A young moose spent nearly two months hanging out in a Billings neighborhood before it was euthanized Thursday by state wildlife agents. Montana Fish, Wildlife, and Parks officials explained the decision to euthanize the moose.
Robbie Seykora, acting public information officer for the Billings-based region 5 of the agency, said Friday that FWP had hoped to avoid killing the animal, but biologists were worried about the spread of disease from the moose, which was visibly struggling to walk.
“When we start getting into, ‘Why didn’t the zoo take it?’ or, ‘Why didn’t we do this?’, with new laws that passed with (Chronic Wasting Disease) and the spread of disease, it’s very hard to transfer a cervid, a cervid being a member of the deer animal. Deer, moose, elk, things like that. So it becomes very difficult legally to do that,” Seykora said. “With the spread of disease, it has made it tough to make that happen, is the real answer. It just wasn’t a possibility."
Seykora added that the state didn't bring the moose to a wildlife rehabilitation center out of concerns that it could spread disease to other animals and threaten wildlife populations.
Seykora says the moose has been taken to the Wildlife Health Lab in Bozeman for a full necropsy, which is an animal autopsy. Results should be ready within three to four weeks.
“Obviously not a decision that we like either. I think it came to a conclusion nobody wanted. We wanted to give the moose every opportunity to leave town on its own," Seykora explains.
Here's a timeline of the moose's activities in town.
OCTOBER 8: Laura Porter spots a young bull moose in a field near the Zoo Drive exit off Interstate 90. She tells Q2 she wasn't sure what the animal was at first glance.
"I came over that hill coming towards the Zoo Drive exit, and I saw this big black thing in the field. I thought this has got to be either a cow or a bear, but it was so big."
OCTOBER 13: The moose moves into the area of 15th Street West and Avenue D where security video at the Alliance Resource Center shows the moose run past a man sitting on a bench. The moose can be seen passing within inches of the man, who was unaware of the large animal until it nearly ran into him.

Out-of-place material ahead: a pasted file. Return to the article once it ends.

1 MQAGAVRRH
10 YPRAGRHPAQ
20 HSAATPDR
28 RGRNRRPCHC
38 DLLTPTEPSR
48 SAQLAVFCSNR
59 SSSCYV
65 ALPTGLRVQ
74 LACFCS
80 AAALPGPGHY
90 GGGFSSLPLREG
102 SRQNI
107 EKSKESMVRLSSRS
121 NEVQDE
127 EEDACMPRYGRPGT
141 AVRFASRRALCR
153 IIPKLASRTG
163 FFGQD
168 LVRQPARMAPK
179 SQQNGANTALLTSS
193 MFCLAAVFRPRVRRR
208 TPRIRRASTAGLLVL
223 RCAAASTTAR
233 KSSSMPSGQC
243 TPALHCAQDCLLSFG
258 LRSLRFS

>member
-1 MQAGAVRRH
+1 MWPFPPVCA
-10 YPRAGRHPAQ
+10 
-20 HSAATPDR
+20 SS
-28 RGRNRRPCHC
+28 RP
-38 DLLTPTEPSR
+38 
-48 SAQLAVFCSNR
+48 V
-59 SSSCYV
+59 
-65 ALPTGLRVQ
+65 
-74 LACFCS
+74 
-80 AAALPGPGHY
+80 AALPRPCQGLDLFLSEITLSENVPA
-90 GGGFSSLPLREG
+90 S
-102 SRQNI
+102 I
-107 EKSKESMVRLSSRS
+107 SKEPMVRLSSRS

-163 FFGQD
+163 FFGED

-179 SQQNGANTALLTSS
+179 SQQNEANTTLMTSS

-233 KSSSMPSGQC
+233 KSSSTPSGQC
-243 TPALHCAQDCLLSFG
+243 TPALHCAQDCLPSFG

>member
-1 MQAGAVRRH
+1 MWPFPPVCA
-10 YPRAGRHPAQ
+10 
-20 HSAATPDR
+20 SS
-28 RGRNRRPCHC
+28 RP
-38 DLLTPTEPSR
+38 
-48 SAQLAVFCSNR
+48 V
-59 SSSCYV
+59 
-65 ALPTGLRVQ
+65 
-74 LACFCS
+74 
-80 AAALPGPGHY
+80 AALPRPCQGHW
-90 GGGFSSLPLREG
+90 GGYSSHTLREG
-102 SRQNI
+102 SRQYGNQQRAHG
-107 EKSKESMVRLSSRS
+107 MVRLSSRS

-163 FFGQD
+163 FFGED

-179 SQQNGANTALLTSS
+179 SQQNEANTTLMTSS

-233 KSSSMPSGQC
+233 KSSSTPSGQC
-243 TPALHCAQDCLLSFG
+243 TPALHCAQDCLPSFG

The moose "comes up between these trees, kind of does a roundabout here, a loop,” said Sue Bailey, the center's director. “He looked around this way and then he went right through that space with the bench and the light post. He fit right through there and continued down the sidewalk we think until about halfway through the parking lot, headed out that way, went right past our bus and down the sidewalk."
OCTOBER 25: The moose settles into a north-central Billings neighborhood, concerning some residents.
“We’d really like him to be transported to an area where he’s safe, and everyone else will be safe after he ages,” one resident said.
OCTOBER 31: It's trick-or-treat time for the moose. The moose remains in the same general residential area over Halloween, causing some concern for young children who might encounter the large animal while out trick or treating.
"With kids and people in the neighborhood, that moose could get upset about anything and then end up hurting somebody," one resident said.
Some residents also say the moose appears to have been injured.
NOVEMBER 11: The moose has been in town for a month, and wildlife officials say they are satisfied that he poses little threat and are hoping the animal will leave town on his own.
“He has access to food and water. Again, it's a wild animal. We are hoping that that injury heals and that he's able to leave town,” FWP spokeswoman Chrissy Webb said.
NOVEMBER 28: A resident captures concerning video of the moose. The animal looks like it is struggling to walk. “The poor thing, you know, you look out your window and there’s this moose crawling,” the resident said.
State wildlife officials begin closely monitoring the moose, but one official said animals have incredible abilities to overcome adversity “as long as they’re still mobile.”
But at least one resident wondered if the animal will be capable of leaving town on its own, which had been FWP’s hope since day one. “Pretty soon he’s going to end up dead back here.”
DECEMBER 1: State wildlife officials announce they have euthanized the moose. The moose was in poor health and struggled to walk, wildlife officials said.
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